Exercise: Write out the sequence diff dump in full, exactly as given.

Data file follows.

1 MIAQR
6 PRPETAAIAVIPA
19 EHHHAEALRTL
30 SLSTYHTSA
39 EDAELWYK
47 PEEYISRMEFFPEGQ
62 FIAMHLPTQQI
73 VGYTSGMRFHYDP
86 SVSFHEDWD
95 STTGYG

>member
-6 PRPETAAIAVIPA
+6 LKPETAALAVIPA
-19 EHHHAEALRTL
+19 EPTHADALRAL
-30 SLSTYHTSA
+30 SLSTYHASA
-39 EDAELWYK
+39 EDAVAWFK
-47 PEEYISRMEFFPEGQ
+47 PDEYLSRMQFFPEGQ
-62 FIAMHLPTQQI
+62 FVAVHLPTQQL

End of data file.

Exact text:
1 MIAQR
6 PRPETAAIAVIPA
19 EHHHAEALRTL
30 SLSTYHTSA
39 EDAELWYK
47 PEEYISRMEFFPEGQ
62 FIAMHLPTQQI
73 VGYTSGMRFHYDP
86 SVSFHEDWD
95 STTGYG

>member
-6 PRPETAAIAVIPA
+6 LKPETAALAVIPA
-19 EHHHAEALRTL
+19 EPTHADALRAL
-30 SLSTYHTSA
+30 SLSTYHASA
-39 EDAELWYK
+39 EDAVAWFK
-47 PEEYISRMEFFPEGQ
+47 PDEYLSRMQFFPEGQ
-62 FIAMHLPTQQI
+62 FVAVHLPTQQL